In 1991 I took a career break to record personal histories. Initially I met with older New Englanders, asking them if there was one lesson they had learned that was worth sharing. And I asked them to write about it. Once they had I would return to photograph them and create a framed piece combining a b&w portrait with their story.
Two things became quickly apparent: people would not write, and no self-respecting New Englander would be so brazen as to suggest that they'd ever learned a single thing of significance. But what would happen in the process is that people would invite me into their kitchens, maybe offer me a cup of tea, and tell me in wonderful detail about how things used to be. It was clear that I was asking the wrong question.
So I started asking people to tell me about their early years. I recorded our conversations and I photographed them as they spoke. 30 or 40 of the finished pieces were exhibited in a number of venues, one of which caught the eye of a designer at Hewlett Packard and I was soon traveling around the country gathering stories that were reproduced as murals for HP's corporate offices; murals featuring success stories in the use of their line of medical instrumentation. That work led in turn to a grant from a Rockefeller foundation to document the work of a west coast non-profit medical organization that was sending cardiac teams to Russia to perform life-saving open heart surgery on children in St. Petersburg. It was the very best of work.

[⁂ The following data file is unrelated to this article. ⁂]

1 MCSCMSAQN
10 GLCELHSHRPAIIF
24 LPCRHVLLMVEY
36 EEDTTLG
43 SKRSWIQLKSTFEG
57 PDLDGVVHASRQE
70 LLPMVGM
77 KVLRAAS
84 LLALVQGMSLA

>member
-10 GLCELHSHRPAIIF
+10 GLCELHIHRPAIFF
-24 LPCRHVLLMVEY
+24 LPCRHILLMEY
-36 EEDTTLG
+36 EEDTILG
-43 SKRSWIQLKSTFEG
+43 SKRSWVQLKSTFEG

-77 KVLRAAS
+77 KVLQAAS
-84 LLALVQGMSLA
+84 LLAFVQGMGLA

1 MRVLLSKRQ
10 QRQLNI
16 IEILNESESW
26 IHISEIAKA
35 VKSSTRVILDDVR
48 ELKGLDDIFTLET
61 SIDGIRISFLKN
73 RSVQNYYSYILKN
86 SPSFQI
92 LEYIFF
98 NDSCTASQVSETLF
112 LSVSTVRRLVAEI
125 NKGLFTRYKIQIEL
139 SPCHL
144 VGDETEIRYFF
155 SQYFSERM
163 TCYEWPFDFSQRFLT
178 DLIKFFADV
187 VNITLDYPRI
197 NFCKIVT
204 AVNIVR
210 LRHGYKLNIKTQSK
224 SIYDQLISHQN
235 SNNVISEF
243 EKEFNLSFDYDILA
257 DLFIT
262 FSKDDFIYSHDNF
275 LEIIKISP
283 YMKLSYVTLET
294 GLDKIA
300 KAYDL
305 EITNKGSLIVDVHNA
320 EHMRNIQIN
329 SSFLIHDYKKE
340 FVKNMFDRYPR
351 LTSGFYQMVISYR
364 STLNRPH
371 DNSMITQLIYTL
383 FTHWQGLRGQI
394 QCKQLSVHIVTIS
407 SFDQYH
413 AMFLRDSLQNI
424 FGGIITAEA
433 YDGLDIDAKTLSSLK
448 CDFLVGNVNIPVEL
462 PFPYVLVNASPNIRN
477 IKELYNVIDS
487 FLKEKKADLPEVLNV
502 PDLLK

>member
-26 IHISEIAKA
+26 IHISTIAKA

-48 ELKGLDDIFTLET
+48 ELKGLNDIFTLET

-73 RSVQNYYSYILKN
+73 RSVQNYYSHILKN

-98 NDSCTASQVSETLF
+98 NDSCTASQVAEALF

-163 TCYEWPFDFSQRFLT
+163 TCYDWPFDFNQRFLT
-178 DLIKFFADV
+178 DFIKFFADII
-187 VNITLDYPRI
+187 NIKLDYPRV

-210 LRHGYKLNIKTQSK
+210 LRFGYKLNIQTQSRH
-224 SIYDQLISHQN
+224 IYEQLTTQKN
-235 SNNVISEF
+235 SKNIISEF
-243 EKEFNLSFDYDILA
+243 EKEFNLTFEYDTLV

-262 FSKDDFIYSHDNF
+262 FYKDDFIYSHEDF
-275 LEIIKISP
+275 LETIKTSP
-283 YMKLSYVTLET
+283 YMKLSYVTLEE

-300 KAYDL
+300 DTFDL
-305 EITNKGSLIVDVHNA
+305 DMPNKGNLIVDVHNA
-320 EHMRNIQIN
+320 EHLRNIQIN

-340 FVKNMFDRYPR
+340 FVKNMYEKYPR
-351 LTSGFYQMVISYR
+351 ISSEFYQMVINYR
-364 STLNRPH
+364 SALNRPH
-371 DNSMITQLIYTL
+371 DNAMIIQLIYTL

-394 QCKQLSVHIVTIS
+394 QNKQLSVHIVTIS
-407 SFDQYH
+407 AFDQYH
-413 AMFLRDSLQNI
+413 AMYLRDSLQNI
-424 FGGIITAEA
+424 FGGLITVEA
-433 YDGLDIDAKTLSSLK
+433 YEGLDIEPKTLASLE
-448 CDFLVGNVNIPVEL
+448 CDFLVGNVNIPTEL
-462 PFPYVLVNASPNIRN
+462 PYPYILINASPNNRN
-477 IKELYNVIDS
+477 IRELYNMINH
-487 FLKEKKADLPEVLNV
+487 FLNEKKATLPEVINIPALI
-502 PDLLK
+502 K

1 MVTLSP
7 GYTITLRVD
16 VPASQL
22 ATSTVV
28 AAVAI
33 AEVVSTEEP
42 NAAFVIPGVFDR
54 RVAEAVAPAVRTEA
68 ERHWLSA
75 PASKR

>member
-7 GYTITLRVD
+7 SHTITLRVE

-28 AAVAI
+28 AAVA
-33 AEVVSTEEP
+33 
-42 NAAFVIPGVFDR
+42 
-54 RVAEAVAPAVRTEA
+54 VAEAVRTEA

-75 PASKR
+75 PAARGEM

Good things, however, do not last forever and ultimately I was drawn back to the business world from whence I'd come. But all those kitchen conversations, the heartwarming connections, the incredible stories, the photo shows, the flights cross country, and the trips to Russia marked the highlights of my career. Now that I've moved to Asheville -- and have finally separated from the corporate world -- I turn back to the work that has been calling me so sweetly, and so patiently, for so long.